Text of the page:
On May 16, 2010, seven-year-old Aiyana Stanley-Jones from Detroit was murdered by Officer Joseph Weekley while asleep at her grandmother's house. Her murderer still stands on the police force today because our justice system partakes in aiding and abetting the toxic police officers that continue to helplessly murder our black brothers & sisters. Even though he was charged with involuntary manslaughter, the charges were later dropped.
A reality tv-show, "The First 48" on A&E was being filmed as the police were looking for a completely different suspect by the name of "Chauncey Owens". Weekley claimed that Aiyana's grandmother was a threat to him and "slammed his gun", when in reality, no fingerprints of hers were found on the weapon.
This just goes to show how little regard America has for black bodies. A little girl was killed from the safety of her own grandmother's home by police officer's wrongly invading as they entered the wrong house. Let that sink in. This has become a reality for many black girls living in America.
Our police system is undoubtedly corrupt yet people refuse to see the light. Hardly any of these incidents are ever brought to court or indicted, and we have a system filled with unchecked power and an unchecked responsibility that's completely devoid of any consequences for people's actions, sending the message to said police officers that they can continue to do whatever they want and get away with it.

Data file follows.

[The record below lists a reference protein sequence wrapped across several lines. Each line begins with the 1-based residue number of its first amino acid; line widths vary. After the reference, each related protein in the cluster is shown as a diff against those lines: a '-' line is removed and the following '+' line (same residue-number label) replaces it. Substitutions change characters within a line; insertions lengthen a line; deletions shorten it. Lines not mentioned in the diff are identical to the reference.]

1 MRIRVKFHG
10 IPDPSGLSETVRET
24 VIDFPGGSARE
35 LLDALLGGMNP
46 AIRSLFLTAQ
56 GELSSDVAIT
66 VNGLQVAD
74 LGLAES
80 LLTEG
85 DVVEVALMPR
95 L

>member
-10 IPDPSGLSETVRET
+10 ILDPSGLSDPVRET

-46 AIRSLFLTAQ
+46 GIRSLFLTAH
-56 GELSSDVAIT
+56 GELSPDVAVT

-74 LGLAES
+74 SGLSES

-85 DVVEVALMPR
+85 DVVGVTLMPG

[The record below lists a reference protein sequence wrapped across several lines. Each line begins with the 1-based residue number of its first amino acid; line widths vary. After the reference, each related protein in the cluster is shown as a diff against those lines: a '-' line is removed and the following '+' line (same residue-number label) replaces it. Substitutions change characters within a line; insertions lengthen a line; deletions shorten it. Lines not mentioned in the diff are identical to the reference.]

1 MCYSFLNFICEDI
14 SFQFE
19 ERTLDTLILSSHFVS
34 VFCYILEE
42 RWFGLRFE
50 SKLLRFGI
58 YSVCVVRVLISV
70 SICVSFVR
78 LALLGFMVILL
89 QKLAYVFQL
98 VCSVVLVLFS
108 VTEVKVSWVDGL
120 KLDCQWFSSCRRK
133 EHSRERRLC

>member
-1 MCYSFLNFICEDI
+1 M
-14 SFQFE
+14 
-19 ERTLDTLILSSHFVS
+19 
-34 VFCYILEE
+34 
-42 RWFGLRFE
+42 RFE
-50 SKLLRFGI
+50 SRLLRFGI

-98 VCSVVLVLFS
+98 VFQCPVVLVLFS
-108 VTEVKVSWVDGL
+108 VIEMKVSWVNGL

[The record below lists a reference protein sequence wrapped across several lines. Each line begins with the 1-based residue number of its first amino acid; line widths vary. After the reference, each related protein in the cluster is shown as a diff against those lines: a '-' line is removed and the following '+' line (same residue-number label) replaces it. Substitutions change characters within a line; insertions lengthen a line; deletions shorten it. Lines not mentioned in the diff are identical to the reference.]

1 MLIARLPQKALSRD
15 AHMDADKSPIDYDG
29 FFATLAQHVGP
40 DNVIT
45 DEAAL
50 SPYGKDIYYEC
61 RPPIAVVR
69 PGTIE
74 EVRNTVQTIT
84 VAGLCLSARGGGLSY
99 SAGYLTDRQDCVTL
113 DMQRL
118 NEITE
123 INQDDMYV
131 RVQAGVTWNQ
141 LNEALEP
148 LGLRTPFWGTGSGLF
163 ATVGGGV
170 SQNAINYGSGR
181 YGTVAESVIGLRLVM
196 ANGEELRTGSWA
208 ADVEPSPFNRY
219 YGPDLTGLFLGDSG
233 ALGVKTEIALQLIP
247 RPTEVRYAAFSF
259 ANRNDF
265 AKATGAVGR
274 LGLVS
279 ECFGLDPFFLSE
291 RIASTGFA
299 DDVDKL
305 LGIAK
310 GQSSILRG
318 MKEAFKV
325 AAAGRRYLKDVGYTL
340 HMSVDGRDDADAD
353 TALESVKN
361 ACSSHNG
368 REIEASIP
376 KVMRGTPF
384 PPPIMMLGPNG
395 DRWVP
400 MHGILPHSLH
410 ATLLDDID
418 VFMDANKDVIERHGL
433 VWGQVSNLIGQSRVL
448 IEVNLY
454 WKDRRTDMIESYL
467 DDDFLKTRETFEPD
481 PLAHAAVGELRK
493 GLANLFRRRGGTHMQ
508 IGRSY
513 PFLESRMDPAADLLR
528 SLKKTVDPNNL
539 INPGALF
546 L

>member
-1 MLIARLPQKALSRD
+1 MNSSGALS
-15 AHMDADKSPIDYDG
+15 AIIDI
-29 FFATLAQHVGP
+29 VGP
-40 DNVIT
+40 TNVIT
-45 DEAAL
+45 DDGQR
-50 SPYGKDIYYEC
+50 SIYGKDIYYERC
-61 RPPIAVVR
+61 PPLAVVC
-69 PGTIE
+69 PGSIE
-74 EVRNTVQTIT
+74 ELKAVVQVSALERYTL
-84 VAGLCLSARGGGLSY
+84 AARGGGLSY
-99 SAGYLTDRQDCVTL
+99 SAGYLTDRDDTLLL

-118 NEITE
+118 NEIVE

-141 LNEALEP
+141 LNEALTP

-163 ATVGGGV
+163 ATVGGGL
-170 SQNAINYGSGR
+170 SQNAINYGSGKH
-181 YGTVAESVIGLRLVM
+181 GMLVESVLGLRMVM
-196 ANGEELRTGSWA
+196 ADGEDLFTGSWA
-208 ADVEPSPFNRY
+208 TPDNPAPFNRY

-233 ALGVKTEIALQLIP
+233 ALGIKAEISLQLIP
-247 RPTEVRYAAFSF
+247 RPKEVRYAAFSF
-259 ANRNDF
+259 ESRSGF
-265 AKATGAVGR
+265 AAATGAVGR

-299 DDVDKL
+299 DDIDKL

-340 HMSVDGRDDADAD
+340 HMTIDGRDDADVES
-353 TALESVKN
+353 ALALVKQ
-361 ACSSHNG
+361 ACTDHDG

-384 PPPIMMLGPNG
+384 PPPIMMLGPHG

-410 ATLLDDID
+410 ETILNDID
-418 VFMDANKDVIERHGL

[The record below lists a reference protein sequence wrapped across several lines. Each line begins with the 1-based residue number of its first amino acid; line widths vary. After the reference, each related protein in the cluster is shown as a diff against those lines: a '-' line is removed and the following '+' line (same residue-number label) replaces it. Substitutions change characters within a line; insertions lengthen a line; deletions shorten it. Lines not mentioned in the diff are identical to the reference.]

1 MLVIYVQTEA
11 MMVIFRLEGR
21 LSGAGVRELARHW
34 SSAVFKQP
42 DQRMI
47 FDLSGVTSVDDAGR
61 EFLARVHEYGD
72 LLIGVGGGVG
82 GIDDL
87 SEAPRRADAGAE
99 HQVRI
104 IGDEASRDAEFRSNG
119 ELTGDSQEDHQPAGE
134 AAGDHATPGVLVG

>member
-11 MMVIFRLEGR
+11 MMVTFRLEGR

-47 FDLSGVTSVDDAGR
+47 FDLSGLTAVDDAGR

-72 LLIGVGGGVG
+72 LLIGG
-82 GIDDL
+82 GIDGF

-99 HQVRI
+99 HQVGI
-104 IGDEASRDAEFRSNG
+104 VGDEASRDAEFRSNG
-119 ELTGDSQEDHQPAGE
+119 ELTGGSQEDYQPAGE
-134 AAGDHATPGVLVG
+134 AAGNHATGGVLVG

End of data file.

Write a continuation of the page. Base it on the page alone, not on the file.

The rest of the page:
Just look at Terrence Crutcher, an unarmed black man that was unlawfully killed by white Tulsa police officer, Betty Shelby. Before the shooting, he was referred to as looking like a "bad dude" by cops moments before he was killed. Betty was found not guilty.
The Stanford Prison experiment from the 70's shows that when you give unchecked power & authority over people, no matter who they are, they'll always resort to violence and mistreatment. We must stop this trend of prioritizing "blue" lives over the lives of innocent black civilians. We must demilitarize the police because the system is flawed, skewed, and unjust.
Black lives matter. Black girls matter. I'd love to live in a world where black women aren't being shunned away & misrepresented by the media, where I can be free from constant criticism, where my younger sisters can see themselves on every billboard, every advertisement, and know that they matter. It'll be a long ride to that utopia.